during or after the alleged involuntary act will be relevant to the assessment.12 
* A motiveless act will generally lend plausibility to the accused's claim of involuntariness and conversely a motive to commit the crime will reduce
plausibility. The court should examine whether or not the crime in question is explicable without reference to the alleged automatism.13
* If the defence satisfies the initial burden of demonstrating on a balance of probabilities that the defence is plausible the issue may be left to the jury. It is then
up to the jury to determine if, as trier of fact, it is satisfied that based on the evidence that it accepts the defence is established on a balance of probabilities. In
the context of a judge alone trial the presiding judge performs both functions; 
* If the trier of fact is satisfied that automatism is proven then the further step of determining if the automatism established is mental disorder automatism as
opposed to non-mental disorder automatism.
52. The leading appellate authority dealing with the question of the determination of non-mental disorder versus mental disorder automatism is the decision of Justice Doherty of the Ontario Court of Appeal in R v Luedecke14. The legal principles to be derived from that decision may be summarized as follows:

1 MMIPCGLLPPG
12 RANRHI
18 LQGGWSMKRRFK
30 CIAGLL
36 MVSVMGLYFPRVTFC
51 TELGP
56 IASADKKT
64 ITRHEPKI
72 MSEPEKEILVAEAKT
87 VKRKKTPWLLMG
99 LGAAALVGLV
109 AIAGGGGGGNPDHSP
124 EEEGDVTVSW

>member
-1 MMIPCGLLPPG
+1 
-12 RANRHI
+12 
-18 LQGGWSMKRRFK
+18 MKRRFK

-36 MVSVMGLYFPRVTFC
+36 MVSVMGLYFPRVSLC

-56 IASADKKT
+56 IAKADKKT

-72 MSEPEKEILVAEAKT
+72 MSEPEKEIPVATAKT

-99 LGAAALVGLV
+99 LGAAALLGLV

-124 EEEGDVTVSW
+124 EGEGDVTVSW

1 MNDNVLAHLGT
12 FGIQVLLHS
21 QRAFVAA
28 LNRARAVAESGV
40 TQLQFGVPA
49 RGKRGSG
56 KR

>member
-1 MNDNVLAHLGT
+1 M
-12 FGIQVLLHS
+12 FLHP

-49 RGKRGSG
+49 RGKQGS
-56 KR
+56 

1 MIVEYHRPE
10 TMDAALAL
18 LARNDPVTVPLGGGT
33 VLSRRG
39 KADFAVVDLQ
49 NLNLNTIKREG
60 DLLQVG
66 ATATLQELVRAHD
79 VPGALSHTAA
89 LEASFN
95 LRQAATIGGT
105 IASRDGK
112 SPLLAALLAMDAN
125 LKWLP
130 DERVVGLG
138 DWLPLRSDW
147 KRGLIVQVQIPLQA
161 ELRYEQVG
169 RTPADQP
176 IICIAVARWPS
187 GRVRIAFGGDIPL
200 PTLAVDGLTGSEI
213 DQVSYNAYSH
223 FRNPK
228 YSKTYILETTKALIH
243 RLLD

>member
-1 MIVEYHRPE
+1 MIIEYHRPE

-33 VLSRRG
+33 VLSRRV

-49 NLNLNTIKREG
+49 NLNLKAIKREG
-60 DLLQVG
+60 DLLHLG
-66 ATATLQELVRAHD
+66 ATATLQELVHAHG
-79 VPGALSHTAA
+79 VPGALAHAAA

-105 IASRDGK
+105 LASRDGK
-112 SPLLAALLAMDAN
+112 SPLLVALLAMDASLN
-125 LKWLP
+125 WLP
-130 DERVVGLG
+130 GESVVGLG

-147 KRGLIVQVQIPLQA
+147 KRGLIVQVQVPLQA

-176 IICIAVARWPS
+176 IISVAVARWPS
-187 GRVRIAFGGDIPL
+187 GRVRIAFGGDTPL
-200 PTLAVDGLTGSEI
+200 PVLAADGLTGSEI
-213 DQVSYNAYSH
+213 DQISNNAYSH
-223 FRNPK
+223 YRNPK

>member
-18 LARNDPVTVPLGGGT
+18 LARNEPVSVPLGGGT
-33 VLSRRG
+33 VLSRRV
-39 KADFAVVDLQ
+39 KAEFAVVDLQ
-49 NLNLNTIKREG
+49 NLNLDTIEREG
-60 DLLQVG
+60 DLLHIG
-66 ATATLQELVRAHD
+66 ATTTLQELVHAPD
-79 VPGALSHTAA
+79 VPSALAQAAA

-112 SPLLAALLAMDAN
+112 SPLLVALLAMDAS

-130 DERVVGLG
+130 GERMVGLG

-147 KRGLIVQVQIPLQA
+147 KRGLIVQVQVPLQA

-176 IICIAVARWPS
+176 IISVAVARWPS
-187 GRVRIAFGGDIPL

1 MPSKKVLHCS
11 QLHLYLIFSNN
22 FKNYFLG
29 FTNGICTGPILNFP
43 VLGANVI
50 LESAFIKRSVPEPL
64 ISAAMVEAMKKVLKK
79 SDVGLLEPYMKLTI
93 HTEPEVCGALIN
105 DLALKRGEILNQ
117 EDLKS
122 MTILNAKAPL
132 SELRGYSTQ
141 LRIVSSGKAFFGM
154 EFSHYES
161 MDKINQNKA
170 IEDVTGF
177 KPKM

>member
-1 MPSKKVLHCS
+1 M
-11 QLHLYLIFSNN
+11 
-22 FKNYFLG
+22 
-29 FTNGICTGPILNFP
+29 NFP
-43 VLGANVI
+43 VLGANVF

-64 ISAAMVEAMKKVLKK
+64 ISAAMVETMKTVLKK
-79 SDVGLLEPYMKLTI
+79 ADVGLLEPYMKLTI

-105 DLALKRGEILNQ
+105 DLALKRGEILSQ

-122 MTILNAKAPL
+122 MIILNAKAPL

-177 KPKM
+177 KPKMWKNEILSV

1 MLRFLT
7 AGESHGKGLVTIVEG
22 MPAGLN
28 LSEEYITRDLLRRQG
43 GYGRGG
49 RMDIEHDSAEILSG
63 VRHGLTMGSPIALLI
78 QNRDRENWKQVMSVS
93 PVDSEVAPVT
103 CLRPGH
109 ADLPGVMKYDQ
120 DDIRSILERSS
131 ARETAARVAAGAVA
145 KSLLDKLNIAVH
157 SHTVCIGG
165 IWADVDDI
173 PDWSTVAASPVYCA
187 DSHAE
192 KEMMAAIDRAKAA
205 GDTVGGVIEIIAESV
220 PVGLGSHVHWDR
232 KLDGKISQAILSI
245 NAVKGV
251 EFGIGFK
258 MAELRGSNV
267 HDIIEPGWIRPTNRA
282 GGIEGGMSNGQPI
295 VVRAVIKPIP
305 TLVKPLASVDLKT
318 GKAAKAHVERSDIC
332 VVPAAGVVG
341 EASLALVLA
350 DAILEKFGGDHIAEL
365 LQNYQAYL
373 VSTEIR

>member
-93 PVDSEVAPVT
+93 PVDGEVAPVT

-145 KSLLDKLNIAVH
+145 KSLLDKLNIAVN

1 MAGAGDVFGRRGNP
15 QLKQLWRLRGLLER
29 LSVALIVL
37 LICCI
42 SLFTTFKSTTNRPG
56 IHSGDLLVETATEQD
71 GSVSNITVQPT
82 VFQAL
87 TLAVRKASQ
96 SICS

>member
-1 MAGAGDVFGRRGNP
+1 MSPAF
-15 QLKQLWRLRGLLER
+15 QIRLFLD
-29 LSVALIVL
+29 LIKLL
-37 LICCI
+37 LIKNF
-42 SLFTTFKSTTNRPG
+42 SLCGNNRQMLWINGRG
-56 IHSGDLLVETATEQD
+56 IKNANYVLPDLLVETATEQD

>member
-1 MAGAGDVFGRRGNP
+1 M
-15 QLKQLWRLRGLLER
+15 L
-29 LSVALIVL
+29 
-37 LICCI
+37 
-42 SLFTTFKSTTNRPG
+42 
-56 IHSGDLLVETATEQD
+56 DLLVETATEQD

* The distinction between non-mental disorder automatism and mental disorder automatism depends on whether the automatistic state is the product of a "mental
disorder". That term is defined in section 2 of the Criminal Code as a "disease of the mind". That phrase describes a legal and not a medical concept.15
* Canadian courts have adopted a very broad definition of what will constitute a mental disorder.16
* The fundamental question of mixed law and fact which is at the centre of the disease of the mind inquiry is whether society requires protection from the accused and the risk of recurrence is central to that inquiry.17
* The trial judge begins from the premise that the automatism is caused by a disease of the mind and looks to the evidence to determine whether it convinces him that the condition is not a disease of the mind.18 
* In evaluating the risk of repetition and hence the danger to the public, trial judges must not limit their inquiry only to the risk of further violence (driving while